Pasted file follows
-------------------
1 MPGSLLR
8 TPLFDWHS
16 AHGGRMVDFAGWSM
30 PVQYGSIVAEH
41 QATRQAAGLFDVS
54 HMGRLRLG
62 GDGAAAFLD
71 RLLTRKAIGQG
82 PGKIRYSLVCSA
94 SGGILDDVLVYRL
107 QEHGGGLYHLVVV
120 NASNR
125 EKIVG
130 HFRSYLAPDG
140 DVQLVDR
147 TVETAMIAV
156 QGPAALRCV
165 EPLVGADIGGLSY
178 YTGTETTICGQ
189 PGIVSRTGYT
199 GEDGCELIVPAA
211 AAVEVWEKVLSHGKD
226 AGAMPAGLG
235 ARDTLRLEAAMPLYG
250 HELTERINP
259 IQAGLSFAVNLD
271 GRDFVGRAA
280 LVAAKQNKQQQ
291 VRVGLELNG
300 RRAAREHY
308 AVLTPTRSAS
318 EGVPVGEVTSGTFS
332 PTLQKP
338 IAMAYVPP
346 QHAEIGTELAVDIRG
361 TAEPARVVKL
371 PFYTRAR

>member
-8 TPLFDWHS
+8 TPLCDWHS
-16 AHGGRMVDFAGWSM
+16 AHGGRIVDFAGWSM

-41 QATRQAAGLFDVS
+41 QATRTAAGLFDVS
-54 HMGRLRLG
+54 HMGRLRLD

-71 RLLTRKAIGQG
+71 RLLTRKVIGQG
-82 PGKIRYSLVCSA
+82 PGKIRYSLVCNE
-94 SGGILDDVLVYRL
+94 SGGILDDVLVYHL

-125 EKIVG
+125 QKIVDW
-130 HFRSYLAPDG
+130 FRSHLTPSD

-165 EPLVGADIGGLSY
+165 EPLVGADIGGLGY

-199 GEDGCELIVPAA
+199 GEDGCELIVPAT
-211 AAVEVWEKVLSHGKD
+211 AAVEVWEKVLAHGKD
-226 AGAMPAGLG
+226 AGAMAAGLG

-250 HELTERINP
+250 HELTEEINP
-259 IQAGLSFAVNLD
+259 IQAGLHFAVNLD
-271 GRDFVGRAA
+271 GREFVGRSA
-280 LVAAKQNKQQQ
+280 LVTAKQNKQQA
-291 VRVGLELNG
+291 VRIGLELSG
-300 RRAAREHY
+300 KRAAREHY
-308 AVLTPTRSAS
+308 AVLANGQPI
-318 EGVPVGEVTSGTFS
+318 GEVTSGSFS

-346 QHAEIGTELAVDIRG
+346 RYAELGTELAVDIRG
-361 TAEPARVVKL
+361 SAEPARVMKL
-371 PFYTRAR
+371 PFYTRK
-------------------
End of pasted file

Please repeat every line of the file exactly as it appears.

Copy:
1 MPGSLLR
8 TPLFDWHS
16 AHGGRMVDFAGWSM
30 PVQYGSIVAEH
41 QATRQAAGLFDVS
54 HMGRLRLG
62 GDGAAAFLD
71 RLLTRKAIGQG
82 PGKIRYSLVCSA
94 SGGILDDVLVYRL
107 QEHGGGLYHLVVV
120 NASNR
125 EKIVG
130 HFRSYLAPDG
140 DVQLVDR
147 TVETAMIAV
156 QGPAALRCV
165 EPLVGADIGGLSY
178 YTGTETTICGQ
189 PGIVSRTGYT
199 GEDGCELIVPAA
211 AAVEVWEKVLSHGKD
226 AGAMPAGLG
235 ARDTLRLEAAMPLYG
250 HELTERINP
259 IQAGLSFAVNLD
271 GRDFVGRAA
280 LVAAKQNKQQQ
291 VRVGLELNG
300 RRAAREHY
308 AVLTPTRSAS
318 EGVPVGEVTSGTFS
332 PTLQKP
338 IAMAYVPP
346 QHAEIGTELAVDIRG
361 TAEPARVVKL
371 PFYTRAR

>member
-8 TPLFDWHS
+8 TPLCDWHS
-16 AHGGRMVDFAGWSM
+16 AHGGRIVDFAGWSM

-41 QATRQAAGLFDVS
+41 QATRTAAGLFDVS
-54 HMGRLRLG
+54 HMGRLRLD

-71 RLLTRKAIGQG
+71 RLLTRKVIGQG
-82 PGKIRYSLVCSA
+82 PGKIRYSLVCNE
-94 SGGILDDVLVYRL
+94 SGGILDDVLVYHL

-125 EKIVG
+125 QKIVDW
-130 HFRSYLAPDG
+130 FRSHLTPSD

-165 EPLVGADIGGLSY
+165 EPLVGADIGGLGY

-199 GEDGCELIVPAA
+199 GEDGCELIVPAT
-211 AAVEVWEKVLSHGKD
+211 AAVEVWEKVLAHGKD
-226 AGAMPAGLG
+226 AGAMAAGLG

-250 HELTERINP
+250 HELTEEINP
-259 IQAGLSFAVNLD
+259 IQAGLHFAVNLD
-271 GRDFVGRAA
+271 GREFVGRSA
-280 LVAAKQNKQQQ
+280 LVTAKQNKQQA
-291 VRVGLELNG
+291 VRIGLELSG
-300 RRAAREHY
+300 KRAAREHY
-308 AVLTPTRSAS
+308 AVLANGQPI
-318 EGVPVGEVTSGTFS
+318 GEVTSGSFS

-346 QHAEIGTELAVDIRG
+346 RYAELGTELAVDIRG
-361 TAEPARVVKL
+361 SAEPARVMKL
-371 PFYTRAR
+371 PFYTRK